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Former Ann Richards campaign manager says maintaining hope is key to surviving Texas politics

Governor Ann Richards (left) with legislative director Jim Parker (standing) and Mary Beth Rogers (right), working through a weekend in the Governor’s office to review bills passed by the state legislature during Richards’s first year in office. Rogers was Richards' campaign manager in 1990 and then Chief of Staff.
Courtesy of Mary Beth Rogers
Gov. Ann Richards (left), legislative director Jim Parker (standing) and Mary Beth Rogers (right) work through a weekend in the governor’s office to review bills passed by the state legislature during Richards’ first year in office. Rogers was Richards' campaign manager in 1990 and then chief of staff.

Early voting begins Monday in the 2022 midterm election.

Texas Democrats are hoping to recapture any statewide office for the first time in 28 years. The last time Texas elected a Democratic governor was 32 years ago.

Mary Beth Rogers was on the front lines when that happened. She was campaign manager for Ann Richards' successful run for governor of Texas in 1990 and then served as Richards' first chief of staff. Rogers was riding a wave of what she calls "relatively progressive politics in Texas" at the time but soon ran headlong into the shifting demographic and political winds.

Her hopes collided with some hard truths.

Hence the name of Rogers' recent book Hope and Hard Truth: A Life in Texas Politics. In it, Rogers chronicles her life in and out of politics, though she admits, for her, the two were often inseparable.

Listen to the KUT interview with Rogers above or read the transcript below to hear why she thinks anyone who wants to win in Texas politics needs "a whole lot of damn good luck."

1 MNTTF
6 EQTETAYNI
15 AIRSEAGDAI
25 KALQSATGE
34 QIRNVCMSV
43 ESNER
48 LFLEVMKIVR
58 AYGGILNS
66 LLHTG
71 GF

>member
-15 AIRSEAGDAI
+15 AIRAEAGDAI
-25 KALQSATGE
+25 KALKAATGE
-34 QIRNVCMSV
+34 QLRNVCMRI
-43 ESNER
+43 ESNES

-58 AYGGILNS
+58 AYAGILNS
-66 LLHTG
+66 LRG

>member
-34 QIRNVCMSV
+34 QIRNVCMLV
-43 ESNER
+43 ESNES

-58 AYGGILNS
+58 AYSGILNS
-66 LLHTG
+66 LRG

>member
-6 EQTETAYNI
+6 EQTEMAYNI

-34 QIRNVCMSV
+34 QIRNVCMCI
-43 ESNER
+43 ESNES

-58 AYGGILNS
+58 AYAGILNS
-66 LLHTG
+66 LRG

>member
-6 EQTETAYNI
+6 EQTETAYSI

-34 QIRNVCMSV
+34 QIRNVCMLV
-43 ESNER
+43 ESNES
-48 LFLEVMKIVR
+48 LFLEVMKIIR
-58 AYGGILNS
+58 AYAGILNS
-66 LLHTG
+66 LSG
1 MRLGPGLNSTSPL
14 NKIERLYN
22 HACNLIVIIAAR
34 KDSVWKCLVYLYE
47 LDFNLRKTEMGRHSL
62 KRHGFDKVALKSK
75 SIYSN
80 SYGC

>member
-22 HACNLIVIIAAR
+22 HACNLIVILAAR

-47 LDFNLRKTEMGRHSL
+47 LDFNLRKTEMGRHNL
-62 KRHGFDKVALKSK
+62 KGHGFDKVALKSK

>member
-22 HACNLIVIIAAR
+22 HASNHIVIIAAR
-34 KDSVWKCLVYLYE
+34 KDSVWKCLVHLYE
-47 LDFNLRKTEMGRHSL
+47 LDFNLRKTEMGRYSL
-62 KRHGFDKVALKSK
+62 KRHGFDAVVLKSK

This transcript has been edited lightly for clarity:

KUT'S Jennifer Stayton: Your book is called Hope and Hard Truth. Where did that come from?

Mary Beth Rogers: Hope, I think, becomes part of our survival mechanism. If we can maintain hope within a basis of reality, if we can use that hope to project into some sort of future that we would like to see, it can give us energy to move ahead through whatever obstacles we may find. One of the reasons I wanted to go back and explore some of my own experiences was to come to terms with some of those hard truths that I had found along the way and come to peace with them.

Idealists usually have a vision of the world as it should be, but we have to learn to operate in the world as it is while keeping that vision fresh and in the future and as a source of hope for our actions.

What were some of the hard truths that you, with your hope and optimism, encountered when you got into the world of politics?

One of the things that you learn, I think, is that anything that can be done can be undone within a short period of time. And I was lucky enough to come along in an era of relatively progressive politics in Texas. During that progressive era, which culminated when Ann Richards was elected governor in 1990, there were a number of very progressive changes. You began to have greater environmental regulations on hazardous waste disposal. You begin to have greater inspection of nursing homes. You open the major boards and commissions to people who had never had an opportunity before. And then within a few short years, all of that has come undone.

Mary Beth Rogers (left) Ann Richards (right) near the end of Richards' life in 2006. Rogers and Richards were friends for more than 35 years and worked together on numerous projects both before and after her term as governor of Texas ended.
Courtesy of Mary Beth Rogers
Mary Beth Rogers (left) Ann Richards (right) near the end of Richards' life in 2006. Rogers and Richards were friends for more than 35 years.